Friday, July 14, 2006
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I was supposed to go to New York City this week, and found myself making travel arrangements on 7/11, the latest blood-red letter day of jihadist infamy. That was when bombers struck in Bombay, killing more than 200 and wounding more than 700 rush-hour commuters just trying to get home for dinner. I decided to fly.
But was that the best (read: safest) way to go? The plot to blow up Manhattan's Holland Tunnel had this same week been "disrupted," as they say, so maybe driving a car before another plot was cooked up was the better bet. But since not even the Department of Homeland Security could "disrupt" the heavy traffic on the New Jersey Turnpike, I still decided to fly.
Then again, aviation news was hardly confidence-building. The Houston Chronicle reported that a man with "a Middle Eastern name" and, as one airport screener put it, "all the components" of a bomb except for the explosives (a 9-volt battery taped to an alarm clock, a copy of the Koran, and "gutted out" shoes) was somehow cleared to fly the friendly skies by a local policeman. Which sounds quite nuts. And while the cop involved has been transferred to a desk job, that's no relief.
That's because this is just life as we know it, and, worse, life as we expect to know it in America, land of the free and stomping ground of the Islamic terrorist. Frankly, I hardly recognize the old place. The "home of the brave" becomes something else again when "brave" necessarily constitutes booking that domestic flight, taking that commuter train and sitting like ducks wondering whether we'll reach our destination in one piece -- unlike hundreds of innocents in Bombay. An Indian railway laborer made the carnage vivid to the Washington Post: "We collected scattered limbs with our own hands and put them in bundles and sent them to hospital."
Noting the ensuing security upsurge in American cities, Islamic expert Robert Spencer wrote the following at his must-read Web site, JihadWatch.org:
"This is the effect of terror, and this is just what the terrorists want that effect to be. It ties up their enemies' time and money, and it strikes fear in their hearts, in accordance with the Qur'an: 'Against them make ready your strength to the utmost of your power, including steeds of war, to strike terror into (the hearts of) the enemies, of Allah and your enemies, and others besides, whom ye may not know, but whom Allah doth know. Whatever ye shall spend in the cause of Allah, shall be repaid unto you, and ye shall not be treated unjustly (8:60).'"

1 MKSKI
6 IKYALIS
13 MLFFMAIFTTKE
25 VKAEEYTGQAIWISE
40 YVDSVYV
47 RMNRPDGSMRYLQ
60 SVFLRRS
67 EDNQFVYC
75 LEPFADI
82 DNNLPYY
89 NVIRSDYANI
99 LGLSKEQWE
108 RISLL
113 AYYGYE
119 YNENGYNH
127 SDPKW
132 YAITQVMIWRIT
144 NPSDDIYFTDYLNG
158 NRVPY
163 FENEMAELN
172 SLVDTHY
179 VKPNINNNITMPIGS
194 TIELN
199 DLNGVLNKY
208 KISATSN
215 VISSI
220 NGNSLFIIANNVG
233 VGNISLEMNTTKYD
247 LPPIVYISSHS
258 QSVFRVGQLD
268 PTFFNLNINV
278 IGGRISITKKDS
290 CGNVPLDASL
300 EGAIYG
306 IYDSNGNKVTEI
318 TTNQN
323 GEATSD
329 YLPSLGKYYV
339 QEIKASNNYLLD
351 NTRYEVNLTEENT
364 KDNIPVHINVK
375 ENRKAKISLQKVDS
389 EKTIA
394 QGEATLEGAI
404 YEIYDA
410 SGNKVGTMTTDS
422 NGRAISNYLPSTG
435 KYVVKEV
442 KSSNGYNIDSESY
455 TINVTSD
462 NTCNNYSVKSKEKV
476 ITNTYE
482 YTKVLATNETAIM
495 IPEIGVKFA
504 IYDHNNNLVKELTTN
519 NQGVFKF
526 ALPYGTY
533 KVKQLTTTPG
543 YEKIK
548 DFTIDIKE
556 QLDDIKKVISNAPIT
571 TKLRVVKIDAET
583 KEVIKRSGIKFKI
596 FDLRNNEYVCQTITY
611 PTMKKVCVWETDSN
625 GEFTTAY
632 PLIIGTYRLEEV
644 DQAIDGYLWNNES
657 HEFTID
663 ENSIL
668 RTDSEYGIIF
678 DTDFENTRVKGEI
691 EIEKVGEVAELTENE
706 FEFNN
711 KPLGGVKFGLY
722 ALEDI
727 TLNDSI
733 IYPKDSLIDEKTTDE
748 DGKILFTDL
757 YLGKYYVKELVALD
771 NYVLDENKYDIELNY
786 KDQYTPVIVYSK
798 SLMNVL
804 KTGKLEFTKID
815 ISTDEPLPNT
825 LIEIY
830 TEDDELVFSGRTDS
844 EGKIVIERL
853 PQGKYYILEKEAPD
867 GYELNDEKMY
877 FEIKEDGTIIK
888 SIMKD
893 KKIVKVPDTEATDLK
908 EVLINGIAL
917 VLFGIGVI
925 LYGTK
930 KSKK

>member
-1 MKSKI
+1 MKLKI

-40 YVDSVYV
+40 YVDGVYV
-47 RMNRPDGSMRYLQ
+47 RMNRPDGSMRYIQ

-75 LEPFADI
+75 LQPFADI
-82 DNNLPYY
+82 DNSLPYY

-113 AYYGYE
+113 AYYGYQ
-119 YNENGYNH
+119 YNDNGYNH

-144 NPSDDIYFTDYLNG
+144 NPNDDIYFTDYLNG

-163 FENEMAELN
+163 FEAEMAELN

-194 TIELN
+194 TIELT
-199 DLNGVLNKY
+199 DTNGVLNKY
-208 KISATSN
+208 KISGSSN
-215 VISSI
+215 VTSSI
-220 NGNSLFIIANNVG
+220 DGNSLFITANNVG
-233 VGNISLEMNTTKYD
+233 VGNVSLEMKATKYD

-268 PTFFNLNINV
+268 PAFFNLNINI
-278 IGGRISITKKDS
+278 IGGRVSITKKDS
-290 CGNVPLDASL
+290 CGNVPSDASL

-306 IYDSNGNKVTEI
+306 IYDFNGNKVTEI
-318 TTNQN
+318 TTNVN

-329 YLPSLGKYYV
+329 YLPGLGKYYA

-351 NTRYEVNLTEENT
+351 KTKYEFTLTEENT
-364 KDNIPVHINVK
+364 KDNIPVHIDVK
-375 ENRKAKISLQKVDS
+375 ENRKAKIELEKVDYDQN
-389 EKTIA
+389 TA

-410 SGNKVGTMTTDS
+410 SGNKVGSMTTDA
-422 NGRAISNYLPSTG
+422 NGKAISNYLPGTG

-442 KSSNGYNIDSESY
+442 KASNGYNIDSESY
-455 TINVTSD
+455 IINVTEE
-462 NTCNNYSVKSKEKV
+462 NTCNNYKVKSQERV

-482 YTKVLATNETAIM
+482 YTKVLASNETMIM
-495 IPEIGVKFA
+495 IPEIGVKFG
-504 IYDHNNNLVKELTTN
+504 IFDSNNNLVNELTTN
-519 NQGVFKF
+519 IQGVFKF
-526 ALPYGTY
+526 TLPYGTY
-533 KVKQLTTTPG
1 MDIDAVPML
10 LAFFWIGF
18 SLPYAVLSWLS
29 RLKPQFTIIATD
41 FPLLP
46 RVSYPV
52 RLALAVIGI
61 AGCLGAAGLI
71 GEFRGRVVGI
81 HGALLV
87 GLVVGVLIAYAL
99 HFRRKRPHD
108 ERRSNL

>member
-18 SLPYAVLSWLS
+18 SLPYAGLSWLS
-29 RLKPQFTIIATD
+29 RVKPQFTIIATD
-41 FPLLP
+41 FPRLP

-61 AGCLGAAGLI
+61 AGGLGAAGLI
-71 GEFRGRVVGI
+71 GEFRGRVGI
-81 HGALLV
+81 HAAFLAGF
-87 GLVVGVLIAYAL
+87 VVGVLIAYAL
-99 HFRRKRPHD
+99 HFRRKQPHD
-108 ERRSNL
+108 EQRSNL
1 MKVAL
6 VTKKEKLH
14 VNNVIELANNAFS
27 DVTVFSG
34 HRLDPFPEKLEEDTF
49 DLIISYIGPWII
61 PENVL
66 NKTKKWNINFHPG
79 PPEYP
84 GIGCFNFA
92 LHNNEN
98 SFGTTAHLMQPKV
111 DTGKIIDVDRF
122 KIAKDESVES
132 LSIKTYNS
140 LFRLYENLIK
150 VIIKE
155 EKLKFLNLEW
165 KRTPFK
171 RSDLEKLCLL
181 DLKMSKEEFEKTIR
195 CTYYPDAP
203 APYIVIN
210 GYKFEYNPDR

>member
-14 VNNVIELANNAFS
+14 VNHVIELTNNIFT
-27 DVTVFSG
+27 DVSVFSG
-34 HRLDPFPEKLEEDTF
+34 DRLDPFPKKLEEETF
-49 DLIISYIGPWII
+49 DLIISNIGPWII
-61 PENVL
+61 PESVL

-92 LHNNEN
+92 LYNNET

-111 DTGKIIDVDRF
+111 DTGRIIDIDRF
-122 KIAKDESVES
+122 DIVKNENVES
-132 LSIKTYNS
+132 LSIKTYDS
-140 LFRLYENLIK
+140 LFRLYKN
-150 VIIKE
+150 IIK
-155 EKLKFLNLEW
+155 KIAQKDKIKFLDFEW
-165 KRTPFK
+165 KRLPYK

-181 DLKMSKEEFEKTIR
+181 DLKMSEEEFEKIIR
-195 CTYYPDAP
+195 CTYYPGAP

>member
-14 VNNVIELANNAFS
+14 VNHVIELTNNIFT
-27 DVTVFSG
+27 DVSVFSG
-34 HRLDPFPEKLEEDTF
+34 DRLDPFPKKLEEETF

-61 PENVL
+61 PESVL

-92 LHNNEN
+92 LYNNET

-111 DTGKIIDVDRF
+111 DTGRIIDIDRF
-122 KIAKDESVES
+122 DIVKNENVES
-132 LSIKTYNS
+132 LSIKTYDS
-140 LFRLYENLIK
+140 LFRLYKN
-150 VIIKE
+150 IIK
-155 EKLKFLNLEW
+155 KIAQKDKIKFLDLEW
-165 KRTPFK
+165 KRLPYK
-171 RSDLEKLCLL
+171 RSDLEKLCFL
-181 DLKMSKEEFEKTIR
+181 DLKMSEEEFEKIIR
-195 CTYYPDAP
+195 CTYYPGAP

Spencer continued: "Of course, from the infidels' standpoint all anti-terror measures must be undertaken. But they should be accompanied by a strength of will that realizes that it is precisely fear and the loss of the will to resist that the jihadists are ultimately hoping to bring about."
He's right. The will to resist is indeed the target of jihadists from India to Israel, from New York City to London. But, as Spencer would undoubtedly agree, security measures alone -- walking through metal detectors (in our socks), submitting our belongings to random searches -- don't constitute policy. They don't solve the problem of global jihad: the war of terrorism. At best, security measures thwart acts of terrorism -- and thank goodness -- but only for another day, another trip, another short hop home.
Besides the will to resist, then, we need the knowledge to resist -- the knowledge that there is in the religion of Islam itself the historical, inexorable and driving force behind what the entire non-Muslim world is now experiencing as jihad terror. Whether most Muslims wouldn't hurt a fly is an increasingly irrelevant footnote to the hostile aggression of other Muslims who, in a very short time, have actually transformed civilization as we used to know it.
If the will to resist allows us to manage the threat of violence, the will to connect the dots would compel us to eliminate it. How? By carefully examining and, I would hope, reconsidering and reversing, through foreign, domestic and immigration initiatives, what should now be seen, gimlet-eyed, as the Islamization of the non-Islamic world. Such an assessment, however, is all too vulnerable to catcall-attacks of "bigotry," even "Nazism" -- a deceptively inverted assault given the doctrinal bigotry and similarities to Nazism historically promulgated by the Islamic creed.
But it's something to think about this summer -- on a vacation trip.